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Wasn't there an acoustics forum? help needed Reverb & Delay Plugins
Old 26th August 2007
  #1
Gear Maniac
 

Wasn't there an acoustics forum? help needed

Hi all,

I hate reading long posts but if you can wade your way through this because I'm desperate for help

My situation is this, having converted a double uk garage with a room within a room setup three years later I still feel like I'm fighting my room. I have old aboslute 2's on my net machine in an untreated room and get perfectly acceptable mixes from that so I'm pretty sure it's not my ears.

Right stay with me, when I first constructed the studio I did the whole sitting on neoprene thing, 60kg/m2 rockwool 4inches thick in the walls, the whole 9 yards. Unfortunately I had to make a few concessions on the way which I think may have screwed it up completely. I wanted one skin of plasterboard (sheetrock?) on the inside and two on the outside and to cut a long story short it worked out the reverse of that.
Another concession was I ended up needing taller roof beams to support the span, I think it was 6x4 inch or 8 x 6 can't remember now but the upshot was I lost another couple of inches headroom.
I've ended up with a room that's 4.28m x 4.64m x2.02 (horrible dimensions I know). Despite numerous bass traps and proper foam treatment I always find myself with mixes which don't translate onto other systems at all. I have Genelec 1031's with the 15inch sub (I think it's the 7070)
I'm tearing my hair out here and short of moving don't know what else I can do!
One thing I did come up with was stripping the room and taking down the first two layers of plasterboard on the ceiling, keeping the rockwool in place and covering with cloth, now this won't do wonders for my isolation (right in the middle of lots of houses) but would the extra headroom and absorption be worth the effort?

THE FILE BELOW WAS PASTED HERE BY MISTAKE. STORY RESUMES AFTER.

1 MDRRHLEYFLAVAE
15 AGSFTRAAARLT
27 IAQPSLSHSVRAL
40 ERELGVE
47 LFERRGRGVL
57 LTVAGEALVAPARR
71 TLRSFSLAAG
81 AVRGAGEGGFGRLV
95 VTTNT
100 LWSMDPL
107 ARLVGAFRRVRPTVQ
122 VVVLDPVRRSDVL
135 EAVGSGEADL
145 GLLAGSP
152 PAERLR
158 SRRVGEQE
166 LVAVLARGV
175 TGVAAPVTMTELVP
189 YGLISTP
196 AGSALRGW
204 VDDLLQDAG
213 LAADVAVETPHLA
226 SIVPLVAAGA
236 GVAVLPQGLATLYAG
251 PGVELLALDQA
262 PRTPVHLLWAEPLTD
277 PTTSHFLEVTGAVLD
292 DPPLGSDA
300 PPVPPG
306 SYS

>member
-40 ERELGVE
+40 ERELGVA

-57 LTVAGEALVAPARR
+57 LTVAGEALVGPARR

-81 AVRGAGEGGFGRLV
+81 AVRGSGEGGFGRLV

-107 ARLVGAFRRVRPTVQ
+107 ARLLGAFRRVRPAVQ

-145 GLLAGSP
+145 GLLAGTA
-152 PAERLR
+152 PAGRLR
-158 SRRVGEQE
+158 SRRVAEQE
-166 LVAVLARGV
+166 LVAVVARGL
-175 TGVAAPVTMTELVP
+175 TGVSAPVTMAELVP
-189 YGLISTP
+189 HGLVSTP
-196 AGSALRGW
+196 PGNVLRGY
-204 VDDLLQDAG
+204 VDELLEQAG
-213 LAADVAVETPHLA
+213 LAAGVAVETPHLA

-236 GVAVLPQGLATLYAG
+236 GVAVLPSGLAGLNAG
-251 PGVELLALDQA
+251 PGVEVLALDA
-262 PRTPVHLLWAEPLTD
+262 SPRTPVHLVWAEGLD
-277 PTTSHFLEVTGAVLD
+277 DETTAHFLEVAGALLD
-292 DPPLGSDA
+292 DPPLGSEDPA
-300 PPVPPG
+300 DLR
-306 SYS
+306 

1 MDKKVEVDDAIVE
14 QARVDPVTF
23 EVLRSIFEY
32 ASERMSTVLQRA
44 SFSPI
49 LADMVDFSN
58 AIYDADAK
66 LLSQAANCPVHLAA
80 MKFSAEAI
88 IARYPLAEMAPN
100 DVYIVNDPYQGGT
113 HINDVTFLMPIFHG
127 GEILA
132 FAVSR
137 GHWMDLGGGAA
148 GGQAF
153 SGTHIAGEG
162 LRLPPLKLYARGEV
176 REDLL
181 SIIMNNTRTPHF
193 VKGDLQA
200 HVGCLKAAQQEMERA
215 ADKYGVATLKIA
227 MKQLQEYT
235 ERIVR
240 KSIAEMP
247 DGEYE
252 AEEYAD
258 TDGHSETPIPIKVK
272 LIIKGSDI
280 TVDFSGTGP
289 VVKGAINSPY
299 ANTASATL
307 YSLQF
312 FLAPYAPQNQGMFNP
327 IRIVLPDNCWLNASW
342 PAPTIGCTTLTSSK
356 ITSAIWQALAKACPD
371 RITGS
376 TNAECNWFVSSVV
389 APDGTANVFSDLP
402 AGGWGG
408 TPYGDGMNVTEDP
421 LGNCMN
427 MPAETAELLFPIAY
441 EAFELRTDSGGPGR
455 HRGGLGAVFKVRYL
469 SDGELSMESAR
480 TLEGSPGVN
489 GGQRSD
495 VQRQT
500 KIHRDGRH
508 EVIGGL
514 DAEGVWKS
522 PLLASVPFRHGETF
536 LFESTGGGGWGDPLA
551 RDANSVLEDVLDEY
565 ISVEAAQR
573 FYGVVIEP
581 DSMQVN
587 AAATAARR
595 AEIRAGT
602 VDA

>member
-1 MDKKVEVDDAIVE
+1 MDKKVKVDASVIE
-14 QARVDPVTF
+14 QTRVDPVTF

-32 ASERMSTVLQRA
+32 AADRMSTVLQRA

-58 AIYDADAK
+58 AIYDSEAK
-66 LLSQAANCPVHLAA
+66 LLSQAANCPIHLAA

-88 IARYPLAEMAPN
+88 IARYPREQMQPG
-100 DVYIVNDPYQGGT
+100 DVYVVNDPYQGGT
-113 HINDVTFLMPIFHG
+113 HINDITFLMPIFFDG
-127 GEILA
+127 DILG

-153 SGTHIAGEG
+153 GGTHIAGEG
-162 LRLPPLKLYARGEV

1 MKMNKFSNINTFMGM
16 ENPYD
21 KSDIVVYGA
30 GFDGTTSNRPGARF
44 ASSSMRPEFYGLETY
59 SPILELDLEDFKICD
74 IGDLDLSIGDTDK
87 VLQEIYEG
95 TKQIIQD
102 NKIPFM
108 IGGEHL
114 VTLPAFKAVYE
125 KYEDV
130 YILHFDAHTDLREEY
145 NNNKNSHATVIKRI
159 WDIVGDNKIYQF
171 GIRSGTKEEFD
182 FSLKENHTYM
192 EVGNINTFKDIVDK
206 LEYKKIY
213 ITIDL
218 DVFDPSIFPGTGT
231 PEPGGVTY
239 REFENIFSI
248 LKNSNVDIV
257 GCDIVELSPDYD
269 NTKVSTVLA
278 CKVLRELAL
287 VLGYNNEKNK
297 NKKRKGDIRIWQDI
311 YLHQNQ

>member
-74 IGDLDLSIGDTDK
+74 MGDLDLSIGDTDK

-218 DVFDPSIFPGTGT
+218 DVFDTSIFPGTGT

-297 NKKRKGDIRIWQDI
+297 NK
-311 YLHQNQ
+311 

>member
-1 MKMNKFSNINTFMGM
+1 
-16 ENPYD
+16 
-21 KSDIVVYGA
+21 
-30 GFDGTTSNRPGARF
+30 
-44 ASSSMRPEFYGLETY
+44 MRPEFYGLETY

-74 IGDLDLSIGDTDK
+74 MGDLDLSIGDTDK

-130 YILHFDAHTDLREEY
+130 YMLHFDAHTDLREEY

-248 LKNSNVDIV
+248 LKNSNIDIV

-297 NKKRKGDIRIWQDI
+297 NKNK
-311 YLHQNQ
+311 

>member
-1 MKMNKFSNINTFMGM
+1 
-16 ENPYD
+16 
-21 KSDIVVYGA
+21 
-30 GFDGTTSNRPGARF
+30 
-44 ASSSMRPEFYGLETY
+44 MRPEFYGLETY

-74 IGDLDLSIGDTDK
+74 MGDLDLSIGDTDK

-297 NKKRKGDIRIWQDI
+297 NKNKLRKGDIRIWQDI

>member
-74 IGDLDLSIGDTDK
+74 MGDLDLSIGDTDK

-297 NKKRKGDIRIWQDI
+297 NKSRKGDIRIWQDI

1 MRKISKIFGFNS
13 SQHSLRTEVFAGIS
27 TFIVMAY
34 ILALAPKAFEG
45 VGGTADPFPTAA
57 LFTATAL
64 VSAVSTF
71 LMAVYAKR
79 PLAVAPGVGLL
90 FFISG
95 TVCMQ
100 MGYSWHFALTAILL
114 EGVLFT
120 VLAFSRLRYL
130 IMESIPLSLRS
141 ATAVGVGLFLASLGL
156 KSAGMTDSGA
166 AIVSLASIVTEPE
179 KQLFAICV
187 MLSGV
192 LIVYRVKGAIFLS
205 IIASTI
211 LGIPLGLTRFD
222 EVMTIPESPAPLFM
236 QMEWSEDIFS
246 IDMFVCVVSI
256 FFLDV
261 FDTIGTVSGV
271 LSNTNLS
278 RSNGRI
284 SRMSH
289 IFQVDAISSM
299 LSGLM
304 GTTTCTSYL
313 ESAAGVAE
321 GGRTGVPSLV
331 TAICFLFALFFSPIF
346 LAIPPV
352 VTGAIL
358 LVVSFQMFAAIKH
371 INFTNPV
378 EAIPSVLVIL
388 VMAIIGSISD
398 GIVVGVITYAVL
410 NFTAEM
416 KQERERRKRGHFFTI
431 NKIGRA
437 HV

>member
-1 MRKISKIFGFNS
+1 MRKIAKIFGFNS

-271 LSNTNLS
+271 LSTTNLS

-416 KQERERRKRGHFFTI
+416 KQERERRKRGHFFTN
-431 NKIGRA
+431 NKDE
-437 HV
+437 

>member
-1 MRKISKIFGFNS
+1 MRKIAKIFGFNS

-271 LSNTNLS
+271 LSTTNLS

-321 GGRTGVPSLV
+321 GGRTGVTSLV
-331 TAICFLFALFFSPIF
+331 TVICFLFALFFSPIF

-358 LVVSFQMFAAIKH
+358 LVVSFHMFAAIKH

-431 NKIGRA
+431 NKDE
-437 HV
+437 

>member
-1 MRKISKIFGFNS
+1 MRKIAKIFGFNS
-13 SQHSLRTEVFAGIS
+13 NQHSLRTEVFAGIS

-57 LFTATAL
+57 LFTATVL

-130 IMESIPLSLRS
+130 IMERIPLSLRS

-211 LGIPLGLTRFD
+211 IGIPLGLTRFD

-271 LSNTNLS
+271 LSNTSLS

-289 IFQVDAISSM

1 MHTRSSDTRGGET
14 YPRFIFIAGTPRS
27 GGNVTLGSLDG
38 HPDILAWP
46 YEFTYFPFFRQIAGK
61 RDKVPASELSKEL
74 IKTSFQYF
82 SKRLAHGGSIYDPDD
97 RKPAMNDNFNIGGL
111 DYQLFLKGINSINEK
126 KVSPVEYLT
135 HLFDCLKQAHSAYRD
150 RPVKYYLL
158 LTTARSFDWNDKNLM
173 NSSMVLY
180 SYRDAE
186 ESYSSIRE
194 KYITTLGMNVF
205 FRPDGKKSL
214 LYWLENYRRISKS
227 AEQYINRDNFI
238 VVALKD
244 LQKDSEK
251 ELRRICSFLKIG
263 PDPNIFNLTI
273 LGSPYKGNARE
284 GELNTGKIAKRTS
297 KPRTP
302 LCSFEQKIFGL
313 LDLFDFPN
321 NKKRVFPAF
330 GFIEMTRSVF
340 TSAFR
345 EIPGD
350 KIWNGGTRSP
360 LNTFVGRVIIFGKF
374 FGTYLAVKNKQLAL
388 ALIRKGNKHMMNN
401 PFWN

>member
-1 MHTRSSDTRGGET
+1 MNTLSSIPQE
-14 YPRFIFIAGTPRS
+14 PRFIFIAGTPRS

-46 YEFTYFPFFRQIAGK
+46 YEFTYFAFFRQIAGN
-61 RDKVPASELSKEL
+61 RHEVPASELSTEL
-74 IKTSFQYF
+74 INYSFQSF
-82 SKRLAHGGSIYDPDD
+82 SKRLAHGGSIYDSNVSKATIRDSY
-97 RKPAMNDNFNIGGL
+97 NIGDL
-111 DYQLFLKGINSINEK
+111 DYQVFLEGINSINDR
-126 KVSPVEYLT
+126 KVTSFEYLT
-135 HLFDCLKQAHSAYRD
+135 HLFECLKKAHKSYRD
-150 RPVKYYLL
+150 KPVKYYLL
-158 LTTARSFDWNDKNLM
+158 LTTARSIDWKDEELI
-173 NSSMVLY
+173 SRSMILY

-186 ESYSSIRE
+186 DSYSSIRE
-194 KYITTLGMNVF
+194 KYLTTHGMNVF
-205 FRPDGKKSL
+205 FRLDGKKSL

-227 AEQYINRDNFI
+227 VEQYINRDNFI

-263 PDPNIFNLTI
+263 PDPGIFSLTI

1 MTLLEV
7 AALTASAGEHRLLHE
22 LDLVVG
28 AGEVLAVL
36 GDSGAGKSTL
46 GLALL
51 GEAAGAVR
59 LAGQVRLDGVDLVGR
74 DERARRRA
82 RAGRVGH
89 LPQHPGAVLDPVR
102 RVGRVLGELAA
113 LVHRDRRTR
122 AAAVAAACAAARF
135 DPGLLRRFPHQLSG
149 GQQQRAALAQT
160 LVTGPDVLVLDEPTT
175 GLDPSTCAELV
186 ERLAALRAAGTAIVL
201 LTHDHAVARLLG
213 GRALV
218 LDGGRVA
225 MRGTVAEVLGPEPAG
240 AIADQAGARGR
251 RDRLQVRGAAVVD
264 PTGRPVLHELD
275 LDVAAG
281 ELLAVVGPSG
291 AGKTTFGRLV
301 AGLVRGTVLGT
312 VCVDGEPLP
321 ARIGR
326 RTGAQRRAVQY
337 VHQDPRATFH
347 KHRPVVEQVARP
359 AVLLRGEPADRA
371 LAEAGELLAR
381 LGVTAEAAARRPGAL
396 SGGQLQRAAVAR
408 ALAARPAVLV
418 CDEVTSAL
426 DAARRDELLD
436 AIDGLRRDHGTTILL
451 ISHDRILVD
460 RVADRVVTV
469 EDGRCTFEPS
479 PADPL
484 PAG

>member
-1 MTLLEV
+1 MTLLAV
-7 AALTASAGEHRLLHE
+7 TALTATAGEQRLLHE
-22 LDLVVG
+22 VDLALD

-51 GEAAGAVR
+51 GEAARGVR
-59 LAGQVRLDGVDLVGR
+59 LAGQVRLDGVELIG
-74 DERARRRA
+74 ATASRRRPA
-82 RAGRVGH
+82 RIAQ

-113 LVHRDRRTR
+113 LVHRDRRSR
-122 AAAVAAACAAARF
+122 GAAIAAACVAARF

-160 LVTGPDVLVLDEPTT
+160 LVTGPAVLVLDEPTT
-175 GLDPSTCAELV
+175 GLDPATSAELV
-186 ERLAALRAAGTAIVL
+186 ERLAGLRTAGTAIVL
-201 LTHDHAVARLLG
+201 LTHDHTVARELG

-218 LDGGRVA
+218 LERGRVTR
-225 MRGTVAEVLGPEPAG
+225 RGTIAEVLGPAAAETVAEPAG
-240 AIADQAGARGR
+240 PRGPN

As it is I'm sure I'm getting pretty heavy comb filtering with the ceiling being so low and I only have a foam backed carpet on the floor, so vertically I have hardly any treatment, this way I would increase that by loads and get wooden flooring (the classic setup)
Well thanks for sticking with it and let me know what you think, I REALLY need your help here!
Attached Thumbnails
Wasn't there an acoustics forum? help needed-top-corner-view.jpg   Wasn't there an acoustics forum? help needed-side-reflections.jpg   Wasn't there an acoustics forum? help needed-corner-traps-hidden.jpg   Wasn't there an acoustics forum? help needed-rear-corner-reflections.jpg  
Old 26th August 2007
  #2
Registered User
 
Rick Sutton's Avatar
 

My feeling is that the back splash off the speakers is where the comb filtering is coming from.
Here's what I would try.

1. Move the speakers out from the wall as far as you can. Every inch counts.
2. Kill the space behind and above the speakers completely and with as deep and heavy material as you can.
Old 26th August 2007
  #3
Lives for gear
 
Sui_City's Avatar
 

i think the first reflections off of the roof are also an issue, judging from the pics.

Get some absorption going over your mix position.

And i agree with Rick with regards to the deep adn heavy material. You need to trap the low-end a lot more.